When it comes to the diet of geese, the rule is that the greener the item in question is, the better it is for geese and the more they will like it.
Geese are not strictly herbivorous, but they’re pretty close, and they usually live on a diet of grass, foliage and of course vegetables when they can find them.
But geese can also be surprisingly picky eaters for having such a one-track menu, and not all vegetables and plants are even good for you.
How about broccoli? It’s famous as an extremely healthy vegetable for people, but what about geese? Can geese eat broccoli?
Yes, geese can eat broccoli and it is very nutritious for them. But, aside from the leaves, some geese just don’t seem interested in broccoli, either the florets or the stalks.
But if they will eat it these can benefit from the ample vitamins and minerals present in the vegetable.
It makes sense why geese would go after the leaves of broccoli in preference of the other parts. Geese love leafy, crisp vegetation but they tend to avoid hard, dense and difficult to swallow foods.
The florets, though soft, might be discouraging to geese. In any case, broccoli won’t hurt your geese, and if they do eat it, they will benefit from the nutrition.
Keep reading and I’ll tell you everything you need to know if you want to try and get your geese to eat broccoli…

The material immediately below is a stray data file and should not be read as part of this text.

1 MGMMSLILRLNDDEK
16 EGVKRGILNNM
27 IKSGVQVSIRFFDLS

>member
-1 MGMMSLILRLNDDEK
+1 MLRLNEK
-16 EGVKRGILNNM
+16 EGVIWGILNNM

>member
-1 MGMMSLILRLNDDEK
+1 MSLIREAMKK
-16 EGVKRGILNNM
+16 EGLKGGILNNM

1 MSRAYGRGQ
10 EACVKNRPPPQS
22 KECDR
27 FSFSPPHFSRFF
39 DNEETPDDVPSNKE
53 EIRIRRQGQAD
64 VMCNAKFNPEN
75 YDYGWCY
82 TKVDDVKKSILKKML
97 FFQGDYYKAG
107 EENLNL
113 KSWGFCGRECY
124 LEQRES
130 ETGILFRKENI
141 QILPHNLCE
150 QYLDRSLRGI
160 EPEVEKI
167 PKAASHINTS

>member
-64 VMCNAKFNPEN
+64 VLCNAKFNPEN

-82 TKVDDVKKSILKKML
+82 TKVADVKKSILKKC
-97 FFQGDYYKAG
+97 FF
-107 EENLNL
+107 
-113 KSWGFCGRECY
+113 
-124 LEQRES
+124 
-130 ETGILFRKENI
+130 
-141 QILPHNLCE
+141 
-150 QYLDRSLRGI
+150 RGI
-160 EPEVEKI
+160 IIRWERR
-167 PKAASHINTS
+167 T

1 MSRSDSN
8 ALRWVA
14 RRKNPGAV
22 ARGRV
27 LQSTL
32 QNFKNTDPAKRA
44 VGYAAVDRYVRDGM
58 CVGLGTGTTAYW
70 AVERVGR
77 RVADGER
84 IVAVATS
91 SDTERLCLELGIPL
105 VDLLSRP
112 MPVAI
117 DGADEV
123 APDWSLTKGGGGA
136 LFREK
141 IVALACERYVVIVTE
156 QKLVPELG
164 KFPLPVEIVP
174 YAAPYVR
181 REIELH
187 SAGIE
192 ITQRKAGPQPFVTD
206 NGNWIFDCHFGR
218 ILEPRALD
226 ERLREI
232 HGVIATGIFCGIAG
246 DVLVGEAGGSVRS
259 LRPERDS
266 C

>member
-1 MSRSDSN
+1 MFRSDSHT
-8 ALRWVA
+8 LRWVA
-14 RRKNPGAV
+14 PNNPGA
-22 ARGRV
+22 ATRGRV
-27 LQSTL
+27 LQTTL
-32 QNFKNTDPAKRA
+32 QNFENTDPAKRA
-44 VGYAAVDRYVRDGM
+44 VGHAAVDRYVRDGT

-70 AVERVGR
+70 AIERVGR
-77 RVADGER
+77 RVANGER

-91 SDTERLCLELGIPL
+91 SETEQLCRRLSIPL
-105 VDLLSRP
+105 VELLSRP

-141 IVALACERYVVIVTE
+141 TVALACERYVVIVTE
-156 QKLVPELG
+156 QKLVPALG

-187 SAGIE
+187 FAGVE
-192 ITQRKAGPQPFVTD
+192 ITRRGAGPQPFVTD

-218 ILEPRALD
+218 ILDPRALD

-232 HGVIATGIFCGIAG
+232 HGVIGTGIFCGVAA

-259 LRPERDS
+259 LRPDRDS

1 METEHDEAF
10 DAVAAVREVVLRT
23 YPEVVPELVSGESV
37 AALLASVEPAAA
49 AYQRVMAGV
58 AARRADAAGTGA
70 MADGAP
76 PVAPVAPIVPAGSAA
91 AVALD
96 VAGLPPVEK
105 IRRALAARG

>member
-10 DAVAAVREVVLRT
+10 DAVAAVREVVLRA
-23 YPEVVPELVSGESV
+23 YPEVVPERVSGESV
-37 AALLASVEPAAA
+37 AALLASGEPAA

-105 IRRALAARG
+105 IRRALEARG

Does Broccoli Have Health Benefits for Geese?
Yes. Broccoli has definite health benefits for geese if they will eat it. Broccoli is absolutely packed with all kinds of vitamins and minerals that geese need, and all parts of the plant are healthy.
That being said, most geese will only readily eat the leaves of the plant, and you might as well flip a coin when it comes to the florets, and hardly any geese will eat the stalks.
But whatever part they eat, broccoli can improve a goose’s health dramatically, greatly benefiting skeletal and connective tissue growth and repair, all sorts of basic cellular functions and metabolic processes, organ function and even proper feathering which will definitely help out when geese are molting or if they’re forced to re-grow feathers after an injury.
Broccoli can even help improve circulatory health, particularly as it concerns the creation of new red blood cells and the oxygenation of blood that serves all of the tissues in the goose’s body.
Of most interest to folks raising geese for their eggs or who are looking to naturally expand the size of their flock, broccoli has a major benefit when it comes to the health and condition of goose eggs: it can help dames lay eggs with thicker shells and overall higher quality, whether or not they are fertilized.
This improves the viability rate of all eggs, and also helps to protect the dame herself from any mishaps that might occur during laying.